As a property owner, it is your responsibility to maintain a safe environment for all visitors to your property. If there is a defective condition, you must warn individuals of the hazard and correct it in a timely manner. Regular maintenance will ensure that you are aware of any unsafe condition and are able to fix it to avoid injury to others. The extent of liability, if any, can vary depending on each situation, so it is best to consult a qualified personal injury lawyer who is familiar with the specific laws of your local jurisdiction.

 

Q: What is medical malpractice?

Medical malpractice occurs when a healthcare professional such as a doctor, nurse or technician treats a patient in a manner which departs from a standard of care provided by those with similar training and experience, resulting in injury, ailment or death.

 

Q: Can you file malpractice case against someone other than a doctor?

A medical malpractice suit can be initiated against any professional or facility that provides health care. This includes doctors, nurses, technicians, hospitals and nursing homes.

 

Q: Can misdiagnosis be considered malpractice?

Yes! In fact, misdiagnosis is one of the primary reasons why medical malpractice cases are filed. A patient can suffer significant injuries or even death when a doctor fails to properly diagnose an injury or ailment, delays diagnosis or fails to provide any diagnosis at all.

 

Q: What is “informed consent”?

Informed consent refers to the consent a patient gives to the doctor to proceed with a medical procedure based upon a clear appreciation and understanding of the facts, implications and future consequences of such procedure.

 

Q: What is a statute of limitations?

A statute of limitations refers to the period of time during which a potential medical malpractice victim can initiate a lawsuit. Depending on the state and the procedure in question, this period can start from the time at which the malpractice occurs or alternatively, from the time which the victim discovers that malpractice was the cause of his or her injury. Determining the exact period of statute of limitations can be complex depending on your particular circumstance so it is important to consult a qualified medical malpractice lawyer as soon as possible to protect and maximize your interests.

Employment Issues

Q: I feel discriminated against at work. Is this illegal?

Discrimination is illegal if you belong to a protected class as outlined by federal or state law. These legally protected categories include age, disability, gender, pregnancy, race, national origin, military status and religion. Several states also define sexual orientation as a protected category. Favoritism or nepotism in the workplace may be unfair but treatment of this sort is not necessarily illegal.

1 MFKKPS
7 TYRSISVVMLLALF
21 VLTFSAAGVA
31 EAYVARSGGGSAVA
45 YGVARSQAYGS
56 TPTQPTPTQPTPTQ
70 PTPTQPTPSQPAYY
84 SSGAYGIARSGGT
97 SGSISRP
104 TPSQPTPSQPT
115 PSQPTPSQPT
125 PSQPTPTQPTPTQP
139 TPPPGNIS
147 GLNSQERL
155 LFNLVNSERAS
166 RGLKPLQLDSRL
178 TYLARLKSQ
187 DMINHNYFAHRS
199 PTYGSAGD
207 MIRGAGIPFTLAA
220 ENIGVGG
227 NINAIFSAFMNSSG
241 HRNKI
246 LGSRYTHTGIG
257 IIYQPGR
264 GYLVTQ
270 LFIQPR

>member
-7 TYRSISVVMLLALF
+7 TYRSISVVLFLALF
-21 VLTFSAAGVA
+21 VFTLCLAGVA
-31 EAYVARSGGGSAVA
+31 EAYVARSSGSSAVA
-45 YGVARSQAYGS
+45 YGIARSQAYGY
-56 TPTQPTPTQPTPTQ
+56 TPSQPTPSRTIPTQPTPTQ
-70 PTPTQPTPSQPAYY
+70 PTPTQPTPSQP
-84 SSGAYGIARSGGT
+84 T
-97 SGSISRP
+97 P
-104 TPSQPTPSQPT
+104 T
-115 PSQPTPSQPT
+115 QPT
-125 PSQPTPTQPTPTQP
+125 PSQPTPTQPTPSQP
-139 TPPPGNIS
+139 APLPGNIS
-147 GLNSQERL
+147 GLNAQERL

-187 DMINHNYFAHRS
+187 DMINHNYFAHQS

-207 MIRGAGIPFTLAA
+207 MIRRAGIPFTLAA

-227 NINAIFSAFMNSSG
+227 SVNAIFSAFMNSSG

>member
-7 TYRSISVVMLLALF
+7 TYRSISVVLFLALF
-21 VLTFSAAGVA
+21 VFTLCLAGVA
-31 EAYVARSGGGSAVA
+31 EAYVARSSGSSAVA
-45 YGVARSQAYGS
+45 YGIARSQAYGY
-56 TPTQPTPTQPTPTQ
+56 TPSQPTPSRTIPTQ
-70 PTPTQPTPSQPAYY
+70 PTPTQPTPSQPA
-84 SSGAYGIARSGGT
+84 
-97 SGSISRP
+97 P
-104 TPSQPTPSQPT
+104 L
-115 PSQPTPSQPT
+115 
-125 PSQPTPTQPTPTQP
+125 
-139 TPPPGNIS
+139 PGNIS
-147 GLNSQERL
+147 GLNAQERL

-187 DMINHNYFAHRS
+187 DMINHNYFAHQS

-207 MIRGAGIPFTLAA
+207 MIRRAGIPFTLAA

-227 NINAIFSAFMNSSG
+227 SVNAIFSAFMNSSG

Q: I am caring for an elderly parent and would like to take time off from work to do so. Am I entitled to this leave by law?

The Family and Medical Leave Act (FMLA) enables eligible employees to take a leave of absence for up to 12 weeks per year for one or more of the following reasons:

  • medical leave if an employee is unable to work due to a serious illness
  • for the birth and care of a newborn child
  • recent adoption of a child by the employee
  • to care for an immediate family member including a spouse, child or parent

In addition to this federal statute, many states have separate family leave regulations which allow individuals time away from the office to care for their loved ones.

These laws can be very complex and there are many exceptions and restrictions on the right to take medical and family leave. For example, individuals working for businesses with less than 50 employees are not eligible for unpaid leave under the FMLA. However, they may be eligible under their state’s laws. If you are considering taking leave from your job, you should consult an attorney who can determine your eligibility and explain your rights under federal and state employment laws.

 

Q: I was just offered a job with a local computer software company but before starting, my future employer asked that I sign a non-compete agreement. What does this mean and should I sign the contract?

A non-compete agreement prohibits an employee from working for a competitor for a specified period of time after leaving the company. Employers often ask their employees to sign such contracts to ensure that they don’t lose trade secrets or other confidential information which may harm their competitive advantage. These agreements are usually made with a benefit being offered to the employee, such as a job offer, raise or promotion so it is typical that employees will be asked to enter into an agreement of this nature when accepting a job offer.

Before entering into a non-compete agreement, all individuals should ensure that the terms of the contract are reasonable. The length of the non-compete agreement should not last too long; although there is no set rule on these limits, most non-compete agreements last from six months to two years. Also, the agreement cannot span too wide of a geographic area as this may limit all possibility of employment should you leave the company. While most states, with the exception of California, acknowledge these agreements, the laws which govern them vary. Before signing any non-compete agreement, it is important to consult a lawyer who can evaluate the terms of the agreement.

 

Q: I have worked for the same company for over 20 years. Last month, I was laid off due to downsizing. Am I entitled to a severance package by law?

Unless your employment contract or company policy specifies the presence of a severance package in the event of discharge, you are probably not entitled to a severance package. In many instances, employers offer a severance package in exchange for your agreement to a confidentiality or noncompetition contract, or to secure release of any employment-related claims you may make. Before signing any severance agreement, it is important that you contact an employment attorney to ensure your rights are protected.

 

Q: Can companies monitor the internet usage of their employees?

The courts have ruled that employees have few privacy rights when using their employers’ computer systems. All websites visited by workers may be tracked and non-work related sites may be blocked. All employers should have an acceptable use policy which outlines internet use in the workplace and any sites which may not be visited. If an employee knowingly violates this policy, he or she may be disciplined accordingly.